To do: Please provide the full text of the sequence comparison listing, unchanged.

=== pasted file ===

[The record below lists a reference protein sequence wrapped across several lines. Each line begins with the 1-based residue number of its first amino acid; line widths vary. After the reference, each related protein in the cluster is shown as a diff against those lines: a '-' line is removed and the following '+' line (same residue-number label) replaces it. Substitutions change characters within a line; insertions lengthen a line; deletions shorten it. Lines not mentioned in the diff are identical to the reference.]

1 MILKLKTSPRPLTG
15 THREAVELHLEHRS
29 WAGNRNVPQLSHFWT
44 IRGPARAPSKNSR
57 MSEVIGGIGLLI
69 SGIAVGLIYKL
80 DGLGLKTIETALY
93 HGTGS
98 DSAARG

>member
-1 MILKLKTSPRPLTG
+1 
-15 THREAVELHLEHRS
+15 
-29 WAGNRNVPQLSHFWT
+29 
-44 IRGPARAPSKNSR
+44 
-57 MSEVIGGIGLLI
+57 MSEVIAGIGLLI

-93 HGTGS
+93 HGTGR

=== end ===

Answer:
[The record below lists a reference protein sequence wrapped across several lines. Each line begins with the 1-based residue number of its first amino acid; line widths vary. After the reference, each related protein in the cluster is shown as a diff against those lines: a '-' line is removed and the following '+' line (same residue-number label) replaces it. Substitutions change characters within a line; insertions lengthen a line; deletions shorten it. Lines not mentioned in the diff are identical to the reference.]

1 MILKLKTSPRPLTG
15 THREAVELHLEHRS
29 WAGNRNVPQLSHFWT
44 IRGPARAPSKNSR
57 MSEVIGGIGLLI
69 SGIAVGLIYKL
80 DGLGLKTIETALY
93 HGTGS
98 DSAARG

>member
-1 MILKLKTSPRPLTG
+1 
-15 THREAVELHLEHRS
+15 
-29 WAGNRNVPQLSHFWT
+29 
-44 IRGPARAPSKNSR
+44 
-57 MSEVIGGIGLLI
+57 MSEVIAGIGLLI

-93 HGTGS
+93 HGTGR